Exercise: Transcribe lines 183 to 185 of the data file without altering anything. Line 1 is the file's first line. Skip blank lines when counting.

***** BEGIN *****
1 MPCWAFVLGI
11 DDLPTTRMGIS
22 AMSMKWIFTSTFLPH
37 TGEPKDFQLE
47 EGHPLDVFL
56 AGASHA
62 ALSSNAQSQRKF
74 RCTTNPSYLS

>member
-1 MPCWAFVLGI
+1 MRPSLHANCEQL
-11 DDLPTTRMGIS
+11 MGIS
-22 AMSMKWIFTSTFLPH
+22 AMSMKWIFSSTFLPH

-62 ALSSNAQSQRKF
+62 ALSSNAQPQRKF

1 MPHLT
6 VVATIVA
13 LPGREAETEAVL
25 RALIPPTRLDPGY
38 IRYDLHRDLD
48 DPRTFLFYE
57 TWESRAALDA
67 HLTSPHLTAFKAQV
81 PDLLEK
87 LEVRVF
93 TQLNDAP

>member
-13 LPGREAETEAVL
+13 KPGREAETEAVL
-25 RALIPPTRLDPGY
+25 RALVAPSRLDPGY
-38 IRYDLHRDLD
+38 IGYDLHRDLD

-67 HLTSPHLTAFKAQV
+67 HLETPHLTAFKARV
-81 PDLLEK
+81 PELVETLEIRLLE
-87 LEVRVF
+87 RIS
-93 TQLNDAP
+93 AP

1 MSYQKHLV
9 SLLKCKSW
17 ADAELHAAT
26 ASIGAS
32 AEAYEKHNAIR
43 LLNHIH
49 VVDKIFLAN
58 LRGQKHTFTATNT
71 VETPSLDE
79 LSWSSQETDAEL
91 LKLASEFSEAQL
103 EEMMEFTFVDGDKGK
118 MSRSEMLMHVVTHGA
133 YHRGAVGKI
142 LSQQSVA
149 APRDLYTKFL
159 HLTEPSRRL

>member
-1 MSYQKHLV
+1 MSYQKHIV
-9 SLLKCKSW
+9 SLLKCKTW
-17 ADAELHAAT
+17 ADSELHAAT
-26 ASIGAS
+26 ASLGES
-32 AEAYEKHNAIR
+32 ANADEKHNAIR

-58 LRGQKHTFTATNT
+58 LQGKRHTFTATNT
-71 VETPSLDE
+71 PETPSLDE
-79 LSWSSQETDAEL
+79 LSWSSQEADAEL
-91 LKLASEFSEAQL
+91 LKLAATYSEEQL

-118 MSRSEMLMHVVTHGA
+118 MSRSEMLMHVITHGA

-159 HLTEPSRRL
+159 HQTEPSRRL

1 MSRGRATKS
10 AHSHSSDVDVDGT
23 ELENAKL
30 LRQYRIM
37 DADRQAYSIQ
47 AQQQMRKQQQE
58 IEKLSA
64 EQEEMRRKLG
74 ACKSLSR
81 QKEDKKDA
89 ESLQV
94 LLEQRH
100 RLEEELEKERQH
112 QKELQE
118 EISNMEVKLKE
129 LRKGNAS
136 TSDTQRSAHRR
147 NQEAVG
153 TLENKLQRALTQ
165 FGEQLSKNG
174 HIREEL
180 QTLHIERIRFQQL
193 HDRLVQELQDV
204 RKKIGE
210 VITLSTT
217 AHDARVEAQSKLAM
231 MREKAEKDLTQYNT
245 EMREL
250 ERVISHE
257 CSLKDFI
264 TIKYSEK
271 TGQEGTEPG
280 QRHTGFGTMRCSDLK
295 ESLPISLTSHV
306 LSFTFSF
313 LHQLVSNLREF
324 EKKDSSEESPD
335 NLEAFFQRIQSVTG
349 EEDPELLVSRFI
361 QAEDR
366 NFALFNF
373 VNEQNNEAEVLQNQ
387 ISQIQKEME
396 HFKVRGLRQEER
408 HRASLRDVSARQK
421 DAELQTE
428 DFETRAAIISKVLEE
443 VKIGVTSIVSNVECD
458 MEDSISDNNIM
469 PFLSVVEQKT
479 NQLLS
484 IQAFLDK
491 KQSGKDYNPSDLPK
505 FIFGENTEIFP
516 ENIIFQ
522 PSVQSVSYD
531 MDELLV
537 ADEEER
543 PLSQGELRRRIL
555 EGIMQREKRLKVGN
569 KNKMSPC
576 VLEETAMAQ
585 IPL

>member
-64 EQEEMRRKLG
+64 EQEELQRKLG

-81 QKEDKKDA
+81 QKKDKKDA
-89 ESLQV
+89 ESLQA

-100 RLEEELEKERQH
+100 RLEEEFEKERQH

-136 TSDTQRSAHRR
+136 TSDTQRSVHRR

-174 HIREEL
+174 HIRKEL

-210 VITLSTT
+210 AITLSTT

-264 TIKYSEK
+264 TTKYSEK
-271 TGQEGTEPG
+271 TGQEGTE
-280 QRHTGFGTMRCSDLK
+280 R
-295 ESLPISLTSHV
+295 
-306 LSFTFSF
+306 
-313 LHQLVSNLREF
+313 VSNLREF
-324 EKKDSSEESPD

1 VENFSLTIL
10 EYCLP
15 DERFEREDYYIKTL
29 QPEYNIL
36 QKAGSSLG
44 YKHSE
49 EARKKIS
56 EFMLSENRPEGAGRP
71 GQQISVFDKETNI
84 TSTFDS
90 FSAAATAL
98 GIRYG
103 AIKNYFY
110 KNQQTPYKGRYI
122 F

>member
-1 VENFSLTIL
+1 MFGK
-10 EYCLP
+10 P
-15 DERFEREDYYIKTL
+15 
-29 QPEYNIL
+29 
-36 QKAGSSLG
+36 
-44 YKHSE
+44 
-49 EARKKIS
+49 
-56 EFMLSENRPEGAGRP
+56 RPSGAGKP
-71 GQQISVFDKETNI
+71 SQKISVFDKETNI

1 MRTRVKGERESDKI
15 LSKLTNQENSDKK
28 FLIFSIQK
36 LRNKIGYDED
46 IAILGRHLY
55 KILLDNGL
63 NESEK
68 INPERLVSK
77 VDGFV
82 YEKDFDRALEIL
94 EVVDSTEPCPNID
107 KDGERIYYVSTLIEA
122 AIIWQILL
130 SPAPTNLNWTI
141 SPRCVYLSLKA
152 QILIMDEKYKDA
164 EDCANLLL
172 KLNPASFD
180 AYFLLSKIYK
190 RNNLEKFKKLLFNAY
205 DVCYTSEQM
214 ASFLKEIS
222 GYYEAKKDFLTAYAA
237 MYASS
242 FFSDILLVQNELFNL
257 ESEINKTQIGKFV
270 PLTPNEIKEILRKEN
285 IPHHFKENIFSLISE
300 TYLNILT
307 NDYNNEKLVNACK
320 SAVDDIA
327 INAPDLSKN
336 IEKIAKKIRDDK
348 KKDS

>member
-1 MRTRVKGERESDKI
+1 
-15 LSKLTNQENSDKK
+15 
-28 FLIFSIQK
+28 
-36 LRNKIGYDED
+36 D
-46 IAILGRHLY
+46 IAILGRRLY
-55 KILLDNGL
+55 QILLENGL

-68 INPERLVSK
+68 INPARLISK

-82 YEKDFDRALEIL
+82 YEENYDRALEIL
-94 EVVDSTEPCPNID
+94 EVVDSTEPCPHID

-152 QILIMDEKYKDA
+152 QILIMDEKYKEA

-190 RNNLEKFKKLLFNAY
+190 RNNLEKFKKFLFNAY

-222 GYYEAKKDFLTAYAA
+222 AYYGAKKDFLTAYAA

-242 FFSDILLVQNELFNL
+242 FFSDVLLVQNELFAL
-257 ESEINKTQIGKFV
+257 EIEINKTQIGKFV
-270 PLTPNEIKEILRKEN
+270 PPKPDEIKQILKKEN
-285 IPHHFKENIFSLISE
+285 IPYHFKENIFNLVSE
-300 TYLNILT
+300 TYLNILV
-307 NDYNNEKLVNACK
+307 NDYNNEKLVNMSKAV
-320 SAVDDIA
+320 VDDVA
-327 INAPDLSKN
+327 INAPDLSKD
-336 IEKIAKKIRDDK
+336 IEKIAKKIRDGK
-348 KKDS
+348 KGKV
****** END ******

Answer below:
71 GQQISVFDKETNI
84 TSTFDS
90 FSAAATAL